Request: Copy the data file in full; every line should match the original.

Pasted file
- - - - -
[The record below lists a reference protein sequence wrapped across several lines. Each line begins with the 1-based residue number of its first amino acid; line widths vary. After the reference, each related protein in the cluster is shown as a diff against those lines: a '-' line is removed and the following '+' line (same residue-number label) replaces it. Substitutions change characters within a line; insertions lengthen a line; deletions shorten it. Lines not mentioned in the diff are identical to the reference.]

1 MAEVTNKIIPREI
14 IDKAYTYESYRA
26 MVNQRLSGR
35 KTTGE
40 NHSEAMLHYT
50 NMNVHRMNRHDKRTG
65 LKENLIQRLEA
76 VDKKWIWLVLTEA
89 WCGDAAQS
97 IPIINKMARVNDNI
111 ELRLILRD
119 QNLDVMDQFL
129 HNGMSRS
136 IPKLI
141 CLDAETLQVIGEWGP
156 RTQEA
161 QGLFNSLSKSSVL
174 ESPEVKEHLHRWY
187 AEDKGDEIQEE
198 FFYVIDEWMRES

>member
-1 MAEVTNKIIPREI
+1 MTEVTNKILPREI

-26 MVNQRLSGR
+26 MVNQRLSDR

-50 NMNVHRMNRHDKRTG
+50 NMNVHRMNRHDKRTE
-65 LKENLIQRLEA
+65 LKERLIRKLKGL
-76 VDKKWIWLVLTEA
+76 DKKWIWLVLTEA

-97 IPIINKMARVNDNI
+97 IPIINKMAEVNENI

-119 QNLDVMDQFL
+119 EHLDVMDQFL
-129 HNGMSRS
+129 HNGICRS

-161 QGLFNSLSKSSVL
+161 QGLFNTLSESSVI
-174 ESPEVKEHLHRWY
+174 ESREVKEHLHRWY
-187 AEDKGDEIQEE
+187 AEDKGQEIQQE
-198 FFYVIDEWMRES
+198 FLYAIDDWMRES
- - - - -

[The record below lists a reference protein sequence wrapped across several lines. Each line begins with the 1-based residue number of its first amino acid; line widths vary. After the reference, each related protein in the cluster is shown as a diff against those lines: a '-' line is removed and the following '+' line (same residue-number label) replaces it. Substitutions change characters within a line; insertions lengthen a line; deletions shorten it. Lines not mentioned in the diff are identical to the reference.]

1 MAEVTNKIIPREI
14 IDKAYTYESYRA
26 MVNQRLSGR
35 KTTGE
40 NHSEAMLHYT
50 NMNVHRMNRHDKRTG
65 LKENLIQRLEA
76 VDKKWIWLVLTEA
89 WCGDAAQS
97 IPIINKMARVNDNI
111 ELRLILRD
119 QNLDVMDQFL
129 HNGMSRS
136 IPKLI
141 CLDAETLQVIGEWGP
156 RTQEA
161 QGLFNSLSKSSVL
174 ESPEVKEHLHRWY
187 AEDKGDEIQEE
198 FFYVIDEWMRES

>member
-1 MAEVTNKIIPREI
+1 MTEVTNKILPREI

-26 MVNQRLSGR
+26 MVNQRLSDR

-50 NMNVHRMNRHDKRTG
+50 NMNVHRMNRHDKRTE
-65 LKENLIQRLEA
+65 LKERLIRKLKGL
-76 VDKKWIWLVLTEA
+76 DKKWIWLVLTEA

-97 IPIINKMARVNDNI
+97 IPIINKMAEVNENI

-119 QNLDVMDQFL
+119 EHLDVMDQFL
-129 HNGMSRS
+129 HNGICRS

-161 QGLFNSLSKSSVL
+161 QGLFNTLSESSVI
-174 ESPEVKEHLHRWY
+174 ESREVKEHLHRWY
-187 AEDKGDEIQEE
+187 AEDKGQEIQQE
-198 FFYVIDEWMRES
+198 FLYAIDDWMRES